The final test we did with Paul at the volcano yesterday was to download a photo while talking on the VoIP phone at the same time. The router currently gives no priority (or Quality of Service preferences) to audio data – all data gets treated with equal priority. As a result while we’re filling the bandwidth with photo information the audio drops out. This could be solved by setting a Quality of Service preference for audio data. The image would then download slower, but the audio conversation would be maintained. Another option is to self regulate the conversation and keep quiet while waiting for downloads or other priority data.
Today saw a successful trial of the iPhone application in the field using the BGAN.
I must draw readers attention to the charitable organisation EarthWatch who allow anyone to come on numerous field trips to act as a volunteer to help the researchers.
Checkout their website for full details as you do not need to know anything about a given topic in order to help! And your contribution will help support EarthWatch’s work.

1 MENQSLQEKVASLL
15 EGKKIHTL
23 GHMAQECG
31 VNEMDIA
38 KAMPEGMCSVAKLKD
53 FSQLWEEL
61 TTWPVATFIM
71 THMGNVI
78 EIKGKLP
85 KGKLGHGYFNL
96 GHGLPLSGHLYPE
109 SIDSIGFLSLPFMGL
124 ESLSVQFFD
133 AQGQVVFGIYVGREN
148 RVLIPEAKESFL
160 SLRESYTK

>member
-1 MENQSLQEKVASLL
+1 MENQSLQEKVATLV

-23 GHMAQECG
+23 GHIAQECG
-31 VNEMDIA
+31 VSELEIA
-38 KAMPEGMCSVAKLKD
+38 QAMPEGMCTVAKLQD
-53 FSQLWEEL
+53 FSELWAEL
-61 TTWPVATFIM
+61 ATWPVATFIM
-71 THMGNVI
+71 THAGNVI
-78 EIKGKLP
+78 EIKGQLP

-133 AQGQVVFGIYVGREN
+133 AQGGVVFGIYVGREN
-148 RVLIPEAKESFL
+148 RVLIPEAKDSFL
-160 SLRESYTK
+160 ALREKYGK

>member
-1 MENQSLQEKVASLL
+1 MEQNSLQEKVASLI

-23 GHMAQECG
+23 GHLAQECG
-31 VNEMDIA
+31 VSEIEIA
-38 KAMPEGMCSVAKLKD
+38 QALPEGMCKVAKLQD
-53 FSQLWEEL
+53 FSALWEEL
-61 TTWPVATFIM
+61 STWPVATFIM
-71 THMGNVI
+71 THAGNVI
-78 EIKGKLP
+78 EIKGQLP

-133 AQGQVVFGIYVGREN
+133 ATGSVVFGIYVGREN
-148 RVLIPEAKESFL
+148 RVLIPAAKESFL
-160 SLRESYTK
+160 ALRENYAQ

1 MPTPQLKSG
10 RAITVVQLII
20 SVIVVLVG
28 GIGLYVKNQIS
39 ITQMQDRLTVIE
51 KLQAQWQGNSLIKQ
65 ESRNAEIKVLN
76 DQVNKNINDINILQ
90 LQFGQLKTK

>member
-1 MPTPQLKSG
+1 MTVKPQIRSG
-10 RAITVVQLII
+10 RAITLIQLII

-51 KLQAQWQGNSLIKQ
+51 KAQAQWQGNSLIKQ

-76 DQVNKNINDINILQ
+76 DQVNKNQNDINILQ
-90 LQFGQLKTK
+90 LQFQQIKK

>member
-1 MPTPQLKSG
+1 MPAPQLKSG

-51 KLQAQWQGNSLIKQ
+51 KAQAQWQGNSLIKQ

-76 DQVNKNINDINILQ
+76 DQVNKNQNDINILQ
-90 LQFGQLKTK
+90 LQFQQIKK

Also check out how an EarthWatch attendance could count towards credits toward an Open University course at EarthWatch February Newsletter
Today was spent with Mike and Hillary on the ecology trail.
Today being Sunday and volunteer swap out day no one visited the volcano. Most of the researchers relaxed in the shade of the courtyard at the hotel catching up on data entry of the data they have recorded over the past week.
Today I performed a suite of tests at another more hospitable location on the volcano.
Today we all went to the Nindiri plateau to take VLF and micro gravity readings and I managed to setup the BGAN to perform various tests.
On Saturday Paul went back up to Masaya volcano for a couple of hours in the morning. Again we used the BGAN terminal to connect to the Internet. As before, we used Skype text chat throughout as our back channel for communication. The Ricoh WiFi camera worked well for taking pictures and sending them over the local WiFi network to the Asus server, where I could then access them from the UK. This time I managed to get a video of the process to show the performance of the service (see clip). The thumbnail images came down in about 11 seconds and a full picture took about 23 seconds. This is certainly usable for getting live photos from the field.
Today Paul used the BGAN terminal on the side of the volcano to send back live photos.
Today was a very productive day regarding the taking of readings with Hazel’s team and was a very busy one.